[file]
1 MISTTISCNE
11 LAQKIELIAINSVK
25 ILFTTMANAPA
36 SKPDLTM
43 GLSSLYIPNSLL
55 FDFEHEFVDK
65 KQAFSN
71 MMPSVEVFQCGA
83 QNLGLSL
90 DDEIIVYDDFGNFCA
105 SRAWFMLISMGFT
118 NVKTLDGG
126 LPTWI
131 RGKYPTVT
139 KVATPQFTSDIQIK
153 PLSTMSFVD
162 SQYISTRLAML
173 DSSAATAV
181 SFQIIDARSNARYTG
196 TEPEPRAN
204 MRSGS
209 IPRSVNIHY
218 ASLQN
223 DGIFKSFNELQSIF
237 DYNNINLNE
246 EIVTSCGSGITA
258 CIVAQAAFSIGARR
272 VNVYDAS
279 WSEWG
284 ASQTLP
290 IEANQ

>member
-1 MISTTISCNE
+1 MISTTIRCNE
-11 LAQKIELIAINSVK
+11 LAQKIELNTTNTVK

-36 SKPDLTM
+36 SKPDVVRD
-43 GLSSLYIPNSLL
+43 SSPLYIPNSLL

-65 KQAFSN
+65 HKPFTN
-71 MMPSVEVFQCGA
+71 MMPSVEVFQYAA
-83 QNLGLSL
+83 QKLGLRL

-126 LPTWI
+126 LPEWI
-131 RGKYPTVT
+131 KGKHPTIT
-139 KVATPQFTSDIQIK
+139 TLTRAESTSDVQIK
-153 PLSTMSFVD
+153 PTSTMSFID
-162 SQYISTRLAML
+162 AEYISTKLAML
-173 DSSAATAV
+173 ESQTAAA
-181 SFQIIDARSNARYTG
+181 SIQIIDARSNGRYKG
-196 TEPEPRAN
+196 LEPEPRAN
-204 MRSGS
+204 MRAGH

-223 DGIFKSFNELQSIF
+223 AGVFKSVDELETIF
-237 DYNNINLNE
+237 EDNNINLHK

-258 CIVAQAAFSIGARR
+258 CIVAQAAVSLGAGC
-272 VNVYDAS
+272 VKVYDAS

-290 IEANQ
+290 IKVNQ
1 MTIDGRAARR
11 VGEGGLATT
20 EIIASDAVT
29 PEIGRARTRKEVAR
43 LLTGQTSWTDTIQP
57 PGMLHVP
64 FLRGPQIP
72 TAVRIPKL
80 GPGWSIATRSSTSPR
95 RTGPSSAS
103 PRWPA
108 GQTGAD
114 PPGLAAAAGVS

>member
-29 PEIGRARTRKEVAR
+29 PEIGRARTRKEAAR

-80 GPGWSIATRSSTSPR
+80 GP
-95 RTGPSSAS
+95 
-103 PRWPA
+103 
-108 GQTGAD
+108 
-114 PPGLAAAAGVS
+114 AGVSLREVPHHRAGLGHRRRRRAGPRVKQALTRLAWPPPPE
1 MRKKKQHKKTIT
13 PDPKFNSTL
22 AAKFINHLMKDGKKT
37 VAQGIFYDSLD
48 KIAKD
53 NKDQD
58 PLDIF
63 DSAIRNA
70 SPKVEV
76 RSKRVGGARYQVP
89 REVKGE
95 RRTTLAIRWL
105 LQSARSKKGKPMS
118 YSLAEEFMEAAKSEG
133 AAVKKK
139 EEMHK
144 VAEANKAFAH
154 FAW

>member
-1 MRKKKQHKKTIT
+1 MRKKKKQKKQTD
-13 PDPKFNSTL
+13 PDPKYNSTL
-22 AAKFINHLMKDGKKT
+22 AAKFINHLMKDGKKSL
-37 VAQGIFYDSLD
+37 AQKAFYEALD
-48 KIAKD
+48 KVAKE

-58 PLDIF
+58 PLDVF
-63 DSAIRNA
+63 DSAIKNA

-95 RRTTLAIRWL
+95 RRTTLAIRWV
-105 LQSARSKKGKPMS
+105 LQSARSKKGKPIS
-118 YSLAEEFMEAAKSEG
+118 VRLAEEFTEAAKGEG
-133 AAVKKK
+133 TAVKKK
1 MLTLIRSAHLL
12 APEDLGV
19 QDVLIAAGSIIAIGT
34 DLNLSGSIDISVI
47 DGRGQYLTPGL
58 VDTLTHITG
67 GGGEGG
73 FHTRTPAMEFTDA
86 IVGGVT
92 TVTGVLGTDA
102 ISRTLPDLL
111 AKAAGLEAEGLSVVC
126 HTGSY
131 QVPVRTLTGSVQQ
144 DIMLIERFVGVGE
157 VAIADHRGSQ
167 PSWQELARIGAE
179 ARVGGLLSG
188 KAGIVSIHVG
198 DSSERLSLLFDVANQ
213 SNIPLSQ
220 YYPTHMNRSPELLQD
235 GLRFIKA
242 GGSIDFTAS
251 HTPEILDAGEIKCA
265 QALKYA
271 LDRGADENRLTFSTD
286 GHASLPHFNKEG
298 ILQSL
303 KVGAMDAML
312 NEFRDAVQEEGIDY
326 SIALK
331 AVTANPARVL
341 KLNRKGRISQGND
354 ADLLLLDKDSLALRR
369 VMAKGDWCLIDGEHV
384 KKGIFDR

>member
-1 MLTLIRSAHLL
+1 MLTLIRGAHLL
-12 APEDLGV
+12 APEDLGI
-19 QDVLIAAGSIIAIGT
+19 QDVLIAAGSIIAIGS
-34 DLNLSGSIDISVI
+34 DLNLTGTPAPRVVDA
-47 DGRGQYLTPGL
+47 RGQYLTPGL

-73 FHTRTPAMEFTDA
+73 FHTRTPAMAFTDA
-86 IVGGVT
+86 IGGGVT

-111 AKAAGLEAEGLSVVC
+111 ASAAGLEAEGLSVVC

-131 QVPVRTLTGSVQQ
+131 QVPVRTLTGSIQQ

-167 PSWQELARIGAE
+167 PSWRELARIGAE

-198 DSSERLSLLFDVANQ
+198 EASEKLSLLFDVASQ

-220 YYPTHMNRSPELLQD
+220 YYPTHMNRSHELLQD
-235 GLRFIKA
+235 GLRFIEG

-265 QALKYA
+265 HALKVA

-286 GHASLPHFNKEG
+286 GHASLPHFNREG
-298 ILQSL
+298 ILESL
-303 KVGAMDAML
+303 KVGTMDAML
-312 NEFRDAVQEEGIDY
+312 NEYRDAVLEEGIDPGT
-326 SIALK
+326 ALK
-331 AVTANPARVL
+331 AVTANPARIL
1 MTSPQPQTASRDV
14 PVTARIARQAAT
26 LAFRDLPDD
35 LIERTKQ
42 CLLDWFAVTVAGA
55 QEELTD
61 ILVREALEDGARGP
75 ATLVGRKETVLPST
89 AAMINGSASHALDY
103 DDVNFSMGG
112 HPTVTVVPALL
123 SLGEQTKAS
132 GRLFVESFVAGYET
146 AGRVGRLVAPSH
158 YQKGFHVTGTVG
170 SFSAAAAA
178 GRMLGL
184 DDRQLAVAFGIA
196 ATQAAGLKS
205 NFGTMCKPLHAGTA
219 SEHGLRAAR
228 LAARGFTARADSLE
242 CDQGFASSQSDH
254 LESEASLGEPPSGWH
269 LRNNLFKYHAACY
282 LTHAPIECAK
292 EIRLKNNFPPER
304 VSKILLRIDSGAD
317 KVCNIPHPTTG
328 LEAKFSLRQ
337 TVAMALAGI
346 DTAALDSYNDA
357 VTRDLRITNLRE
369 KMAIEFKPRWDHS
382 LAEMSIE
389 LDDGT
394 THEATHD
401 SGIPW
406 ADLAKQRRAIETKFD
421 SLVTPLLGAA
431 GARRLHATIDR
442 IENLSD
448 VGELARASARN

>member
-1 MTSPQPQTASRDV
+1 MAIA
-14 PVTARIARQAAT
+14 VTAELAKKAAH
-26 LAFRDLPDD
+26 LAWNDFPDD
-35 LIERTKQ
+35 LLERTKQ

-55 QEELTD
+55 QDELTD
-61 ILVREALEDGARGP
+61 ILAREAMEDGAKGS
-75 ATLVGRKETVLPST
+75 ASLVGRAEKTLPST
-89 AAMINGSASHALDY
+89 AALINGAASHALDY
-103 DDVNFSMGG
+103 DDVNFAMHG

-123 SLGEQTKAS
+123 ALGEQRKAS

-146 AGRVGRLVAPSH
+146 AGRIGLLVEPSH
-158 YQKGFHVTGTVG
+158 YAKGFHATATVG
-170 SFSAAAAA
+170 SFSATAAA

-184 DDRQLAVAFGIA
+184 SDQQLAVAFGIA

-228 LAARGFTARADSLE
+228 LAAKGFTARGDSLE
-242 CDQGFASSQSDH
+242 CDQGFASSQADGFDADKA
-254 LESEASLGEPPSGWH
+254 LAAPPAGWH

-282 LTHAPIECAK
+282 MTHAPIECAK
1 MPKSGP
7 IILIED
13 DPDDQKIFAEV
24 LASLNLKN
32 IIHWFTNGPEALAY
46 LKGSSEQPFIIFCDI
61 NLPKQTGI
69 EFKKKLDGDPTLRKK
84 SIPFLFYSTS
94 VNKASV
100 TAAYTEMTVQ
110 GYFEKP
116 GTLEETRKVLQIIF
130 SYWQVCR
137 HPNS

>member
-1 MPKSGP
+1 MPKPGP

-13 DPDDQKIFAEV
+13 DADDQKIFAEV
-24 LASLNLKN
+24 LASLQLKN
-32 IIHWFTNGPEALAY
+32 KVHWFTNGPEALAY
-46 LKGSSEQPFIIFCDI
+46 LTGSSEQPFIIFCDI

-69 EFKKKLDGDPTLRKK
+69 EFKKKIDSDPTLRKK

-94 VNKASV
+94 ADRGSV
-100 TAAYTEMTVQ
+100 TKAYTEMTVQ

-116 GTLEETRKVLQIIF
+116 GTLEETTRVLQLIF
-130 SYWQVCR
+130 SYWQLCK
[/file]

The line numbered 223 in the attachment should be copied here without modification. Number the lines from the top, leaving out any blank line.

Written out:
35 LIERTKQ